The Curriculum at Oystermouth

A New Curriculum for Wales

A new curriculum is being developed for settings and schools in Wales. The curriculum will be available by April 2019 for feedback. A final version will be available in January 2020, and will be used throughout Wales by 2022.

 

 

What is changing?

The new curriculum will have more emphasis on equipping young people for life. It will build their ability to learn new skills and apply their subject knowledge more positively and creatively. As the world changes, they will be more able to adapt positively.

They will also get a deep understanding of how to thrive in an increasingly digital world. A new digital competence framework is now introducing digital skills across the curriculum, preparing them for the opportunities and risks that an online world presents.

Meanwhile teachers will have more freedom to teach in ways they feel will have the best outcomes for their learners.

The central focus of assessment arrangements will be to ensure learners understand how they are performing and what they need to do next. There will be a renewed emphasis on assessment for learning as an essential and integral feature of learning and teaching.

 

The purpose of the new curriculum is to support our children and young people to be:

  • ambitious, capable learners, ready to learn throughout their lives
  • enterprising, creative contributors, ready to play a full part in life and work
  • ethical, informed citizens of Wales and the world
  • healthy, confident individuals, ready to lead fulfilling lives as valued members of society.

These are the Four Purposes of the new curriculum and will be the starting point for all decisions on the content and experiences developed as part of the curriculum to support our children and young people:

 

It will have six ‘Areas of Learning and Experience (AoLE).

  • Expressive arts.
  • Health and well-being.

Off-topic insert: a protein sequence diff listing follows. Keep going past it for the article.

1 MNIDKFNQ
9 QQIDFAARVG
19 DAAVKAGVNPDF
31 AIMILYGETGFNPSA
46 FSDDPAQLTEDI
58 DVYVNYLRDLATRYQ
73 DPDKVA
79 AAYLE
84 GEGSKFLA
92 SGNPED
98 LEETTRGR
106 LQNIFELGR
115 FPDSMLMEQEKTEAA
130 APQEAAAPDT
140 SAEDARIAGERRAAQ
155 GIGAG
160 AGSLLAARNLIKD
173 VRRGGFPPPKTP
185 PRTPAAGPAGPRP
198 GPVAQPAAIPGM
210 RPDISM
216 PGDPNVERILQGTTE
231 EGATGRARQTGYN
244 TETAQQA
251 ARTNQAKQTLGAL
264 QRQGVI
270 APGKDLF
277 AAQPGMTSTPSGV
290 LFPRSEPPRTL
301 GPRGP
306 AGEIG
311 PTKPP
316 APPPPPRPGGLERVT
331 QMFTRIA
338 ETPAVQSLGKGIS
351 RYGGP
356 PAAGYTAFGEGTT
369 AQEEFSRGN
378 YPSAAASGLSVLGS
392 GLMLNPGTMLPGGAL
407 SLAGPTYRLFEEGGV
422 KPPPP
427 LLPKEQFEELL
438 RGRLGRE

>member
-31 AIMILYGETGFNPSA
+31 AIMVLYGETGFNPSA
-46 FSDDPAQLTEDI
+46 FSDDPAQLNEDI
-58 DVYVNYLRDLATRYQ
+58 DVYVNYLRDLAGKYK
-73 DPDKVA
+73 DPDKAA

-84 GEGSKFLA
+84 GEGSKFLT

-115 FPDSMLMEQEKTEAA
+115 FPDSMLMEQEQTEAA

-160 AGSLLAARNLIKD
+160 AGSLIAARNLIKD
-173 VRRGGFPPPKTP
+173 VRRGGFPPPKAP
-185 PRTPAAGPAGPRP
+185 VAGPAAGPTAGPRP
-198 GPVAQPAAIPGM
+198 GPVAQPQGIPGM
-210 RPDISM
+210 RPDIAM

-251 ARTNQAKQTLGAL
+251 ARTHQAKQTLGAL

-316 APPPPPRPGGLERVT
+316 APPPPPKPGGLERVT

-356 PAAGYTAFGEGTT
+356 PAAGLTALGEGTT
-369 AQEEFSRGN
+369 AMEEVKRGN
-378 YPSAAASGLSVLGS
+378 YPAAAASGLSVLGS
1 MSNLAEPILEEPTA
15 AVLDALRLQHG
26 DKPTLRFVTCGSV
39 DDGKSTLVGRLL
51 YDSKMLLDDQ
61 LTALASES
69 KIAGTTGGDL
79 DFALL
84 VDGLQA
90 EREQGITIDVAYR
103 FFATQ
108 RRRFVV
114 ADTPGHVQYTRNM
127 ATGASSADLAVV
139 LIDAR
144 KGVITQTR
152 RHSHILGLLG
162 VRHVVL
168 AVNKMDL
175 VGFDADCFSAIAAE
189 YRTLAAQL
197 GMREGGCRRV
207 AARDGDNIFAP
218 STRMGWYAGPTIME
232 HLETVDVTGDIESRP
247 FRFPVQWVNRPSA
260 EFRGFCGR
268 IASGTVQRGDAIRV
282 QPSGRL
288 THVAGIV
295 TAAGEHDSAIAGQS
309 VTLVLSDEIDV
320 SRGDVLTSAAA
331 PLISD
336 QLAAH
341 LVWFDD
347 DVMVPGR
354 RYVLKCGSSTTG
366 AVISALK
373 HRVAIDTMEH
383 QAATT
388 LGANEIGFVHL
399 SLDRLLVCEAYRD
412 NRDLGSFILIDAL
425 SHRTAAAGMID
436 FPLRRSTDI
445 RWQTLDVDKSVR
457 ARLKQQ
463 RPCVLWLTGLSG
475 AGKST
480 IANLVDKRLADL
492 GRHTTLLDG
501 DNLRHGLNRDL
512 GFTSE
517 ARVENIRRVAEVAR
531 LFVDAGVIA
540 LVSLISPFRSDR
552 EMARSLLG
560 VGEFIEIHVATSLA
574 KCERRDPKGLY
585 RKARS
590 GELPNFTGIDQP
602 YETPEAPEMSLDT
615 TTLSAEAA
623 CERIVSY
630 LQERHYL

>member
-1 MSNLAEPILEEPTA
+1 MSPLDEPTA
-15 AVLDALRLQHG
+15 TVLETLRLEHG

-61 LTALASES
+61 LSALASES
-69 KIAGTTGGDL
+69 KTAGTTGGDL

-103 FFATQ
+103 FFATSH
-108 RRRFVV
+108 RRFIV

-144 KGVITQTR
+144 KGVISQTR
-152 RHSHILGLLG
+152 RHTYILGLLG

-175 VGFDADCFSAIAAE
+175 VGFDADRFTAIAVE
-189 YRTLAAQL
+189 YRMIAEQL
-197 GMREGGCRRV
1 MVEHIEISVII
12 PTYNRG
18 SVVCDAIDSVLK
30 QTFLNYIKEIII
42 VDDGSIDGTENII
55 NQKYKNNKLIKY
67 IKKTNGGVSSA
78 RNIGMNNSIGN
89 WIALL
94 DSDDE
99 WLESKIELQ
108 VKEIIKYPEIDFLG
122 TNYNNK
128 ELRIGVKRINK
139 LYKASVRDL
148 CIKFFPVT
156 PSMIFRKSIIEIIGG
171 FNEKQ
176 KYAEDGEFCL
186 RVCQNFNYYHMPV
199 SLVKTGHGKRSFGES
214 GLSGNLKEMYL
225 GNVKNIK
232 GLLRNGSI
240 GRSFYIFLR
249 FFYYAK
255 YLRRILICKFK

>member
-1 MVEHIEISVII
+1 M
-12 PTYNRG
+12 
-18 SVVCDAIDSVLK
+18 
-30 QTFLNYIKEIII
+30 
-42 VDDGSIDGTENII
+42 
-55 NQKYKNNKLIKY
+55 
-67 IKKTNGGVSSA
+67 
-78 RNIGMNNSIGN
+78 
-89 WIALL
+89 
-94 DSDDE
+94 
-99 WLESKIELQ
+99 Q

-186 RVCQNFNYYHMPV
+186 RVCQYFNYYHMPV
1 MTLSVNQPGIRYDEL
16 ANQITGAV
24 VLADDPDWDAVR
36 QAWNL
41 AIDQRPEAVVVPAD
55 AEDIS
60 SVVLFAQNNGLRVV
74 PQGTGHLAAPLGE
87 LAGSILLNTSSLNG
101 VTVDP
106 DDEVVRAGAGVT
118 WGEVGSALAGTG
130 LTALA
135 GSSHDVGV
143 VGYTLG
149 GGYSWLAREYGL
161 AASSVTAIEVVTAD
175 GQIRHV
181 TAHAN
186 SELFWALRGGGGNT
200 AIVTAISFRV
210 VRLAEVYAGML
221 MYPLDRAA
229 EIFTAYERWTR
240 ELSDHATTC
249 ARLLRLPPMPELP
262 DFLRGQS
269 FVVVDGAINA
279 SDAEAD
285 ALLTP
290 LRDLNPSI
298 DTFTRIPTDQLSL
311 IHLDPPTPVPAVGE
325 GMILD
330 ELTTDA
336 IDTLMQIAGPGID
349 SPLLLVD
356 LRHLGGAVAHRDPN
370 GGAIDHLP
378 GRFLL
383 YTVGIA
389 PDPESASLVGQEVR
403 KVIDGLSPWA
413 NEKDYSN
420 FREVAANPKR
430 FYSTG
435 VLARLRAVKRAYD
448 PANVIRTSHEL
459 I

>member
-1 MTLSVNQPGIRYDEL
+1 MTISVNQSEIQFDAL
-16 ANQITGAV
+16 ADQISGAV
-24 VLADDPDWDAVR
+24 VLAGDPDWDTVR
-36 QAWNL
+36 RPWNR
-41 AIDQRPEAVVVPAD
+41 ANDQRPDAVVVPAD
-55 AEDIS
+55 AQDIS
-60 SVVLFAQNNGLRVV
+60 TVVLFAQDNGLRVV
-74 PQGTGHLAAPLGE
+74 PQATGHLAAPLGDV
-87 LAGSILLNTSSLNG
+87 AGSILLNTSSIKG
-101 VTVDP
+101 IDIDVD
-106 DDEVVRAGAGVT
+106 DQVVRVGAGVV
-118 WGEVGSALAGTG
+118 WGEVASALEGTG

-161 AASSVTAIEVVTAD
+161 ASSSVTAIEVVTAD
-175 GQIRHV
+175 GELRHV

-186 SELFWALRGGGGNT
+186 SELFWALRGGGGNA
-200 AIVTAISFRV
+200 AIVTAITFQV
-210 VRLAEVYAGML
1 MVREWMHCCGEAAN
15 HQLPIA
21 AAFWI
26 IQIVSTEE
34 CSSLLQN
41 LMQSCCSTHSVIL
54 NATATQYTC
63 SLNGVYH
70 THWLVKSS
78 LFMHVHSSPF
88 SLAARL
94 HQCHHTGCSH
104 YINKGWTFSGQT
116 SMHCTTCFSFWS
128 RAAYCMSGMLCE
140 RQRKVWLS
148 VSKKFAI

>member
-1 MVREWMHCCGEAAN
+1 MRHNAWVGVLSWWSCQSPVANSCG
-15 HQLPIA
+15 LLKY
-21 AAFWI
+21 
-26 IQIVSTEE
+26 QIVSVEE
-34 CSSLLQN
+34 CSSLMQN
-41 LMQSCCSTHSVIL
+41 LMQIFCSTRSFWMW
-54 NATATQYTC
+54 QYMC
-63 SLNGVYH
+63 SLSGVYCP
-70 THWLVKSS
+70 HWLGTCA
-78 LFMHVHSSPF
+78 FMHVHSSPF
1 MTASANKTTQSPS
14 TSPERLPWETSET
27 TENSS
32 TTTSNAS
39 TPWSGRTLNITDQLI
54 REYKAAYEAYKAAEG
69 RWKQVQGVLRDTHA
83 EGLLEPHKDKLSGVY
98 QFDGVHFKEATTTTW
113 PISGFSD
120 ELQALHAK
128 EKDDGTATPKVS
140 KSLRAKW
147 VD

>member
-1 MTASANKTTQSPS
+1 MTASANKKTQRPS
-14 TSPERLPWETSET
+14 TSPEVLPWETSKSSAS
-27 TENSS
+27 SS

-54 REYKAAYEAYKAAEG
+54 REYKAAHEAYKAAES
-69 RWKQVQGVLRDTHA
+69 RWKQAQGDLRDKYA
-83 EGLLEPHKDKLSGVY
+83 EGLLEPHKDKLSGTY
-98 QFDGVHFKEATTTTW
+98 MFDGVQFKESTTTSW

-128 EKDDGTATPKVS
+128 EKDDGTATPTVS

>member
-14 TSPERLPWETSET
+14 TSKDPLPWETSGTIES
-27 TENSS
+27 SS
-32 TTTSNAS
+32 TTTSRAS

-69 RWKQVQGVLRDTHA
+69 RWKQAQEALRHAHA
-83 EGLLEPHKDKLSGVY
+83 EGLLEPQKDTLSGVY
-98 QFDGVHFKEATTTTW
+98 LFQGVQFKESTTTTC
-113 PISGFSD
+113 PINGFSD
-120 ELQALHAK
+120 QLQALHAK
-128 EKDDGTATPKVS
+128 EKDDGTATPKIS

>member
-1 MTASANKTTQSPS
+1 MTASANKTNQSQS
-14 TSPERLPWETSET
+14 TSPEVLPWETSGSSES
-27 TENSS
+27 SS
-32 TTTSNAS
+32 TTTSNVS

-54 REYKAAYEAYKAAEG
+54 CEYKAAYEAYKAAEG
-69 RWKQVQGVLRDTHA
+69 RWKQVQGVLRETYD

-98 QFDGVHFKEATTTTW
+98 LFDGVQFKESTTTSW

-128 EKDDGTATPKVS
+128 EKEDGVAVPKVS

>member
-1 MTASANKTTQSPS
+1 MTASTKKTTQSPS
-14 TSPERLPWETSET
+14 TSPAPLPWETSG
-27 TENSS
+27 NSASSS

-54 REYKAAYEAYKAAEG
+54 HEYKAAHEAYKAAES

• Humanities (including RE which should remain compulsory to age 16).
  • Languages, literacy and communication (including Welsh, which should remain compulsory to age 16, and modern foreign languages).
  • Mathematics and numeracy.
  • Science and technology.

 

It will also include three cross-curricular responsibilities: literacy, numeracy and digital competence.

 

Assessment is a continuous process and takes place on a daily basis in schools. Progression reference points help learners, teachers, parents and carers to understand if appropriate progress is being made. They will set out expectations for learners in each area of their learning relating broadly to ages 5, 8, 11, 14 and 16.

 

Why it’s changing

Now more than ever, young people need to be adaptable to change, capable of learning new skills throughout life and equipped to cope with new life scenarios.

Advances in technology and globalisation have transformed the way we live and work. These changes have profound implications for what, and how, children and young people need to learn. After all, tablets and smart phones didn’t even exist when the last curriculum was introduced in 1993.

Schools and teachers need more flexibility to respond to this environment, using a new curriculum which will promote high achievement and engage the interest of all children and young people to help them reach their potential.

The new curriculum will bring this about by making learning more experience-based, the assessment of progress more developmental, and by giving teachers the flexibility to deliver in more creative ways that suit the learners they teach.

This new approach was informed by Professor Graham Donaldson’s independent review of curriculum and assessment arrangements in Wales, Successful Futures (pdf 1.7MB), in February 2015 which provided the foundations for a twenty-first Century curriculum shaped by the very latest national and international thinking.

Since the report, teachers and stakeholders have been consulted at events across Wales to gather their thoughts and start to shape future curriculum and assessment arrangements.

 

Click the links below to read the New Curriculum Summary and our New Curriculum Journey at Oystermouth

 

NEW CURRICULUM SUMMARY

NEW CURRICULUM AT OYSTERMOUTH

 

The Four Purposes will be at the heart of our new curriculum and are the starting point for all decisions on the content and experiences developed as part of the curriculum. More than that, they are designed to influence how practitioners plan, teach and assess.

 

At Oystermouth Primary School we aim to develop learners who are:

  • ambitious, capable learners, ready to learn throughout their lives
  • enterprising, creative contributors, ready to play a full part in life and work
  • ethical, informed citizens of Wales and the world
  • healthy, confident individuals, ready to lead fulfilling lives as valued members of society.

 

All our children and young people will be supported to develop as:

ambitious, capable learners who: